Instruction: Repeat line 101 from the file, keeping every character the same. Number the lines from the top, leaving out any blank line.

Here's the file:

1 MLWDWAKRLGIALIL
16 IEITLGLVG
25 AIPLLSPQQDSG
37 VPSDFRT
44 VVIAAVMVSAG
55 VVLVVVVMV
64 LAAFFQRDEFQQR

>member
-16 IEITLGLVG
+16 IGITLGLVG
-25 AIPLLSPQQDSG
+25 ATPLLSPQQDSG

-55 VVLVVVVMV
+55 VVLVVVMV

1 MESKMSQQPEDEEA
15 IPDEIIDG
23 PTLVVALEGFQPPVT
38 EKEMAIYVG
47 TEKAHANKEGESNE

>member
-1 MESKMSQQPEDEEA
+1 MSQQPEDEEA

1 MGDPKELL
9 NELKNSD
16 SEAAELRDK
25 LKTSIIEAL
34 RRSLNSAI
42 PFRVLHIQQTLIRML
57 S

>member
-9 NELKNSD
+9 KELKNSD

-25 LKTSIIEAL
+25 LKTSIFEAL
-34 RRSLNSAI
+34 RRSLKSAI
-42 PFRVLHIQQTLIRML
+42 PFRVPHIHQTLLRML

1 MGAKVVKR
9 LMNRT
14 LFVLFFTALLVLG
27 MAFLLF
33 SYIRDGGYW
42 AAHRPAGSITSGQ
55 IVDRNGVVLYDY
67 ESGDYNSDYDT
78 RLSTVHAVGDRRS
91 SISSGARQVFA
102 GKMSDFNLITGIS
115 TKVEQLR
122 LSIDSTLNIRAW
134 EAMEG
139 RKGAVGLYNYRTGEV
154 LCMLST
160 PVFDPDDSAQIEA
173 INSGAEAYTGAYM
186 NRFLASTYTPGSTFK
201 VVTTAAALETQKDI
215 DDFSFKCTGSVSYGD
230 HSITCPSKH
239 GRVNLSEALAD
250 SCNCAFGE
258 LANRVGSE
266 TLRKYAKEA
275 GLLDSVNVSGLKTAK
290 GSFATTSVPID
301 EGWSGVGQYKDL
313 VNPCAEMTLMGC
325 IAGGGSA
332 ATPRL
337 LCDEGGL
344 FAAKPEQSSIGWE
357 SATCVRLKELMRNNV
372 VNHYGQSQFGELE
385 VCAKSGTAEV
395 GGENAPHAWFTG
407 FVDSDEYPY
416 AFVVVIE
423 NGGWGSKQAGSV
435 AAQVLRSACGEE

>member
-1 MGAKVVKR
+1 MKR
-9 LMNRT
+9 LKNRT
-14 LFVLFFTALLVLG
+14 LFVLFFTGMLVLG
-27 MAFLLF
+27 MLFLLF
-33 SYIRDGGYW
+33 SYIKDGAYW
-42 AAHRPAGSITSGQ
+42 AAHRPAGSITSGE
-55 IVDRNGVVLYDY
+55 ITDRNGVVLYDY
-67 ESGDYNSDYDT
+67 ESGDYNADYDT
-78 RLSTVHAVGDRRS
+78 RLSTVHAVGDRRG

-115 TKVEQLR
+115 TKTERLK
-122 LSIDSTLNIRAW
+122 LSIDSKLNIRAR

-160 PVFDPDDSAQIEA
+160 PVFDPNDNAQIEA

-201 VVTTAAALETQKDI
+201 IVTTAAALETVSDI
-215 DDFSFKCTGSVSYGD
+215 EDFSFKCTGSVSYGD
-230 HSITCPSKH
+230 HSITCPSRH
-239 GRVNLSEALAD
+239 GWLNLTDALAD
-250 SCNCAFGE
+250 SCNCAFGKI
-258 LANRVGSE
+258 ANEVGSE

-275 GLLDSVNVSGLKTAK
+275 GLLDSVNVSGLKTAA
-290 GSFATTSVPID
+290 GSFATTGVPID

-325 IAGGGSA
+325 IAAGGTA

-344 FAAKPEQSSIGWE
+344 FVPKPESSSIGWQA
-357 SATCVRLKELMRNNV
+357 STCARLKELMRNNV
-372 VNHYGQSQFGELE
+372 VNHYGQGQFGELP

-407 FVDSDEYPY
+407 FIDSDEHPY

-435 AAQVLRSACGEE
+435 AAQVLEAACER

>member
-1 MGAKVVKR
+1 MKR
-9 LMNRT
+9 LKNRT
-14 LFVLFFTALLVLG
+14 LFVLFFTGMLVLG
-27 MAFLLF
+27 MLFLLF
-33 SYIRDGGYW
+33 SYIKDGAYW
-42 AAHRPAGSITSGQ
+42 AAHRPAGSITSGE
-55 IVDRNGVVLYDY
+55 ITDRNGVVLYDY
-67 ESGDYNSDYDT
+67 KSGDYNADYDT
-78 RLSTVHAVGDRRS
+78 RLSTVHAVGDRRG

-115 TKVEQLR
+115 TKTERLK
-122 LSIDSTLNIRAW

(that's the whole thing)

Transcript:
+115 TKTERLK